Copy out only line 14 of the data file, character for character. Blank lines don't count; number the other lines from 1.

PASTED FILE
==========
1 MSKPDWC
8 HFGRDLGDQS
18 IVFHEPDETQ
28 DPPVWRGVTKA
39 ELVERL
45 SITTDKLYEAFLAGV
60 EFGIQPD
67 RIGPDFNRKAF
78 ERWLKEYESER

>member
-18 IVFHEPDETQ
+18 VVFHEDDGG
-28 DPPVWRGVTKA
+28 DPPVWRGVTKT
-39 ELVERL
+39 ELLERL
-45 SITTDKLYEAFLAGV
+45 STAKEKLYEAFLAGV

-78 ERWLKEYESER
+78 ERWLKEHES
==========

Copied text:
+28 DPPVWRGVTKT